Thursday, September 2, 2010

America's Newest Citizen.

Cathy's appointment with USCIS for her interview for citizenship was yesterday at 7:15.......AM....other side of Atlanta.....an hour and a half away. In order to be certain we could make it there on time - if traffic turned out to be heavier than expected - we left home at 5 o'clock.

It was too early to drop JP off at school, so he went with us. We arrived at 6:30, as planned, with enough time to get a bite to eat before going inside. There's not too many people at USCIS at 7 in the morning. There wasn't a huge line trying to get inside. We took off our shoes, sent our belongings through the x-ray and we walked through the metal detector and on up to the 2nd floor.

Surprisingly, we didn't have to wait long before someone came for Cathy. JP and I had to stay behind in the waiting area while Cathy was being interviewed; the agent did, however, request to see my driver's license.

The actual interview didn't take long either; maybe about 45 minutes. Cathy passed all the tests on U.S. history and civics as well as the rather simple English test (read this sentence for me......write this sentence).

We had been instructed to bring all sorts of documentation - originals and copies. Birth certificates for me and JP, marriage certificate for me and Cathy. Passports, divorce papers. The only copies that she had to give were the tax returns for three years and a copy to the deed to our house.......proof that we are actually living as husband and wife.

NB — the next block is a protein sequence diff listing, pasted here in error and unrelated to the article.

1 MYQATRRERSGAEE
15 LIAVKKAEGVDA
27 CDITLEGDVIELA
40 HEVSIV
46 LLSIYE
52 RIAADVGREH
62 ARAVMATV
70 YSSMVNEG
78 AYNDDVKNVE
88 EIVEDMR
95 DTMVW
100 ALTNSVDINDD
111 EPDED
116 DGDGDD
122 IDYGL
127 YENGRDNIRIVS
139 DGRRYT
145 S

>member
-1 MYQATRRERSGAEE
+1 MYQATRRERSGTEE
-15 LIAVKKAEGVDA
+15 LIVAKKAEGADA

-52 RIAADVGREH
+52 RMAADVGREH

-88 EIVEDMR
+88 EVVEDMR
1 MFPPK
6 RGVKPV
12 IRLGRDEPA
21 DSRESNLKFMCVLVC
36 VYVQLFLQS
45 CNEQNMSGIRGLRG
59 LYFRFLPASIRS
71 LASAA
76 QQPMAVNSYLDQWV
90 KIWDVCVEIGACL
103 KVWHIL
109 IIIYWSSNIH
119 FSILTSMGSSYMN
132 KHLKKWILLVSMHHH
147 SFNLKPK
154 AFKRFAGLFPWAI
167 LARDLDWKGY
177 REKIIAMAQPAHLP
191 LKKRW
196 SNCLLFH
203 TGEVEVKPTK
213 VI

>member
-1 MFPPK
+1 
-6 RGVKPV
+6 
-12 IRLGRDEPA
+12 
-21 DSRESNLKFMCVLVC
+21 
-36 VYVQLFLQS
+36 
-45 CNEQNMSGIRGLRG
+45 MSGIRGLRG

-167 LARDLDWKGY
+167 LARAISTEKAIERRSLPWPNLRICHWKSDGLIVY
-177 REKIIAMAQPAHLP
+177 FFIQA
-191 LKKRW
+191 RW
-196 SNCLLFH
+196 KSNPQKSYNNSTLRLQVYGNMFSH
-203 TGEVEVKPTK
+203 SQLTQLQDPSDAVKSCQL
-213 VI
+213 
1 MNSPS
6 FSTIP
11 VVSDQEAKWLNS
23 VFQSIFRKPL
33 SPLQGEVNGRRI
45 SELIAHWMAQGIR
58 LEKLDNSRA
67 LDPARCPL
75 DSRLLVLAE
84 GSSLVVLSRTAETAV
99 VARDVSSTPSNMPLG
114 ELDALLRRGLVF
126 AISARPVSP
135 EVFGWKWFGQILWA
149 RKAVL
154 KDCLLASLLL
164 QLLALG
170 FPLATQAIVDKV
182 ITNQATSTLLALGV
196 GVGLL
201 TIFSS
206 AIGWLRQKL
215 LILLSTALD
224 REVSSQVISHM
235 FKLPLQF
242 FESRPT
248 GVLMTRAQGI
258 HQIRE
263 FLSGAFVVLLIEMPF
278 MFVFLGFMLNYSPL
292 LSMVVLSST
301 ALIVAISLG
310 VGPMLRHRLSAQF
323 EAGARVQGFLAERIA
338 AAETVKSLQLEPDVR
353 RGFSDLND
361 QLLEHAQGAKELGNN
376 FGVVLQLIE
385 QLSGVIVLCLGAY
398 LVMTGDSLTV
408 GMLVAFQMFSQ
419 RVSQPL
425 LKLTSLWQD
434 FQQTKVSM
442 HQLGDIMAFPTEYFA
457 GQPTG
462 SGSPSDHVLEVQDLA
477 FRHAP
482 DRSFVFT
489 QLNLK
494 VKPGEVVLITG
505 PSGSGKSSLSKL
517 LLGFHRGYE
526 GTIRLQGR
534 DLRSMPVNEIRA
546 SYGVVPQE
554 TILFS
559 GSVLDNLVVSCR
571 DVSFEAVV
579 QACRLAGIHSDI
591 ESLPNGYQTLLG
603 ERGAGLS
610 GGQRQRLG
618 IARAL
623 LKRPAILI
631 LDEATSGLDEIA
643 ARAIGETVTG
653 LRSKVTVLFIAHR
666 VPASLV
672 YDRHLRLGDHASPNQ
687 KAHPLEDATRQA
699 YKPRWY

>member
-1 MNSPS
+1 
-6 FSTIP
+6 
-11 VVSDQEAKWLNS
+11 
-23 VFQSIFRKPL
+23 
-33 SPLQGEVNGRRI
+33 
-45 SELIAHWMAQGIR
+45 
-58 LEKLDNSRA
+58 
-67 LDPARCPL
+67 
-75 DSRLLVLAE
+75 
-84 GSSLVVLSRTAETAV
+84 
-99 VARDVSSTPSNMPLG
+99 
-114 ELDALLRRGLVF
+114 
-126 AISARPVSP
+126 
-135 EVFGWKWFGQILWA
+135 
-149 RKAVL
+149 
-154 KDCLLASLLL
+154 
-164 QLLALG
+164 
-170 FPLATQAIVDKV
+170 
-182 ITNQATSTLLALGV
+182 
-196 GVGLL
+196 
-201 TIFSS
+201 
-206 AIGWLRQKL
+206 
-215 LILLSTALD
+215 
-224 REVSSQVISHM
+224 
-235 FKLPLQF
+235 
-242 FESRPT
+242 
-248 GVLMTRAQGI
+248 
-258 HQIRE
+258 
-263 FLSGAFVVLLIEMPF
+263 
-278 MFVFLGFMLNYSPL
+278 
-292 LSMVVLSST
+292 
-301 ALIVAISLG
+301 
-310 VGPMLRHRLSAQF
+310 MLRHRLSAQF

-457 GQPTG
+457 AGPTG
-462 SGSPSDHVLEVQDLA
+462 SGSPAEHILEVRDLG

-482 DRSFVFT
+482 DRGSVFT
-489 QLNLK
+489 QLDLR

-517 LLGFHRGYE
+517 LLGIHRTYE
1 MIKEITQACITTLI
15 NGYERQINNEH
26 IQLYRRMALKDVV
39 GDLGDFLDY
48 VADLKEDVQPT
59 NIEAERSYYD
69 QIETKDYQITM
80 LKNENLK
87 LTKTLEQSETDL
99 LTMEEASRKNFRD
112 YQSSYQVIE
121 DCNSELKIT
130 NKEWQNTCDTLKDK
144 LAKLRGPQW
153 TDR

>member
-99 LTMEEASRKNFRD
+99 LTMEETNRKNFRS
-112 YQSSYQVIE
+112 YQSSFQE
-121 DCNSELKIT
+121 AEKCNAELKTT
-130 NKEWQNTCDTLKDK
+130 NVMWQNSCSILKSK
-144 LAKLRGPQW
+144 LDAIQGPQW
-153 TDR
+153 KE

We could have been gone shortly after 8, but for the swearing in ceremony scheduled for 2 o'clock that afternoon. We found ourselves with nearly six hours to kill. It was off to the Buford Hwy farmers market to pick up some things not available in our home town. Did a lot of window shopping near the USCIS building until noon, when we had lunch.

At one o'clock, we went back inside and through security again.

Back on the 2nd floor, it turns out that there where 160 people getting sworn in that afternoon. All the friends and family accompanying the new citizens had to separate ourselves until all those being sworn in were seated inside the ceremony room; we were allowed in to sit in the back just before the ceremony began.

It had been a long day for JP and he went to sleep while we were waiting. I had to carry him inside and hold him on my lap while Cathy and the group were being sworn in. He woke up just before the ceremony ended.

Again, the family and friends had to go out first when the ceremony was over; it was easier for the new citizens to pick up their certificates on the way out. We were allowed to go back inside and take pictures......a few people posed in front of the U.S. flag, though Cathy and another lady choose to pose in front of the Dept. of Homeland Security flag instead.

We finally arrived home at 5 PM....twelve hours after we left that morning. It was a long day, but it was worth it. No more immigration....no more biometrics....no more fees. That is, until Cathy applies for Mama and Papa to immigrate.

2 comments:

Al said...

1st of all, as the grandson of immigrants may I say congratulations.

That having been said, the fact that they asked for the tax records tells me what they see as important, do we have a person whom we can milk for all the tax money we can?

As for the in-laws, at least this time you will have a little insight in how to negotiate the maze, barring any changes that they will probably make just to keep everyone confused.

LarryD said...

Congratulations! What an achievement!